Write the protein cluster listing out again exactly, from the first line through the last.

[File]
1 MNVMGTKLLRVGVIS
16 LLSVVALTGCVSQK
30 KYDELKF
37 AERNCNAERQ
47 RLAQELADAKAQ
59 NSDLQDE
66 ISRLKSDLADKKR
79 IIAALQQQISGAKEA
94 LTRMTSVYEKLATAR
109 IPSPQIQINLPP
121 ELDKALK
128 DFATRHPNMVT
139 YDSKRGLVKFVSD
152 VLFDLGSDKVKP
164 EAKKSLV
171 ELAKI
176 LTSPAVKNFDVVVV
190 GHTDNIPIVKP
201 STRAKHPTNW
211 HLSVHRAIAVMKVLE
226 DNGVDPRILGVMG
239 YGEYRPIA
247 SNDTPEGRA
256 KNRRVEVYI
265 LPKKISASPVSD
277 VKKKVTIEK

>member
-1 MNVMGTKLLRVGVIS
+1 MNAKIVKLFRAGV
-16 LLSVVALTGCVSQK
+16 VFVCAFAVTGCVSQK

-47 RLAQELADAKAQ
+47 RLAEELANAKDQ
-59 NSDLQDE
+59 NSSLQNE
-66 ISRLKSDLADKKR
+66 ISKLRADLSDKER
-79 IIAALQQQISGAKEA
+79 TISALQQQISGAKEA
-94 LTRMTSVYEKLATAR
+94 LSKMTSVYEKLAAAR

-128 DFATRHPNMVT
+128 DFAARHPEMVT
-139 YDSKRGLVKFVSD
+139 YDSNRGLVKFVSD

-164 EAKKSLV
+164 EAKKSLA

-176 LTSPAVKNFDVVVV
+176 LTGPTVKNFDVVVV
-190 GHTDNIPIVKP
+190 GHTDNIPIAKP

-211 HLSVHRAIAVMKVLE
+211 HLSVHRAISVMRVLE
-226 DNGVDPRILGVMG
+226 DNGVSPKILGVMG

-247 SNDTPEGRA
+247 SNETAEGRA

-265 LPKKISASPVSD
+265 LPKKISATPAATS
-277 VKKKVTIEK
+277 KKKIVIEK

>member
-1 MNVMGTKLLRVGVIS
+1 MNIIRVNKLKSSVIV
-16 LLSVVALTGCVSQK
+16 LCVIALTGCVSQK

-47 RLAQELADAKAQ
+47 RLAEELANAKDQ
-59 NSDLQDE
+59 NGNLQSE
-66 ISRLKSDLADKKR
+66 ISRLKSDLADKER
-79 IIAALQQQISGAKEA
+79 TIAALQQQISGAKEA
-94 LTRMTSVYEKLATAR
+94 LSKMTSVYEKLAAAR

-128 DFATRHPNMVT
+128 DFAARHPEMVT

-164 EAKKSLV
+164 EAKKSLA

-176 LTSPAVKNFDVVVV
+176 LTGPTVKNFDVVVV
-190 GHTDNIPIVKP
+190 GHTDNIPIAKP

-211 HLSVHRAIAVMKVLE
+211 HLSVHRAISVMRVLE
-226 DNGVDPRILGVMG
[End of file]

1 MNVMGTKLLRVGVIS
16 LLSVVALTGCVSQK
30 KYDELKF
37 AERNCNAERQ
47 RLAQELADAKAQ
59 NSDLQDE
66 ISRLKSDLADKKR
79 IIAALQQQISGAKEA
94 LTRMTSVYEKLATAR
109 IPSPQIQINLPP
121 ELDKALK
128 DFATRHPNMVT
139 YDSKRGLVKFVSD
152 VLFDLGSDKVKP
164 EAKKSLV
171 ELAKI
176 LTSPAVKNFDVVVV
190 GHTDNIPIVKP
201 STRAKHPTNW
211 HLSVHRAIAVMKVLE
226 DNGVDPRILGVMG
239 YGEYRPIA
247 SNDTPEGRA
256 KNRRVEVYI
265 LPKKISASPVSD
277 VKKKVTIEK

>member
-1 MNVMGTKLLRVGVIS
+1 MNAKIVKLFRAGV
-16 LLSVVALTGCVSQK
+16 VFVCAFAVTGCVSQK

-47 RLAQELADAKAQ
+47 RLAEELANAKDQ
-59 NSDLQDE
+59 NSSLQNE
-66 ISRLKSDLADKKR
+66 ISKLRADLSDKER
-79 IIAALQQQISGAKEA
+79 TISALQQQISGAKEA
-94 LTRMTSVYEKLATAR
+94 LSKMTSVYEKLAAAR

-128 DFATRHPNMVT
+128 DFAARHPEMVT
-139 YDSKRGLVKFVSD
+139 YDSNRGLVKFVSD

-164 EAKKSLV
+164 EAKKSLA

-176 LTSPAVKNFDVVVV
+176 LTGPTVKNFDVVVV
-190 GHTDNIPIVKP
+190 GHTDNIPIAKP

-211 HLSVHRAIAVMKVLE
+211 HLSVHRAISVMRVLE
-226 DNGVDPRILGVMG
+226 DNGVSPKILGVMG

-247 SNDTPEGRA
+247 SNETAEGRA

-265 LPKKISASPVSD
+265 LPKKISATPAATS
-277 VKKKVTIEK
+277 KKKIVIEK

>member
-1 MNVMGTKLLRVGVIS
+1 MNIIRVNKLKSSVIV
-16 LLSVVALTGCVSQK
+16 LCVIALTGCVSQK

-47 RLAQELADAKAQ
+47 RLAEELANAKDQ
-59 NSDLQDE
+59 NGNLQSE
-66 ISRLKSDLADKKR
+66 ISRLKSDLADKER
-79 IIAALQQQISGAKEA
+79 TIAALQQQISGAKEA
-94 LTRMTSVYEKLATAR
+94 LSKMTSVYEKLAAAR

-128 DFATRHPNMVT
+128 DFAARHPEMVT

-164 EAKKSLV
+164 EAKKSLA

-176 LTSPAVKNFDVVVV
+176 LTGPTVKNFDVVVV
-190 GHTDNIPIVKP
+190 GHTDNIPIAKP

-211 HLSVHRAIAVMKVLE
+211 HLSVHRAISVMRVLE
-226 DNGVDPRILGVMG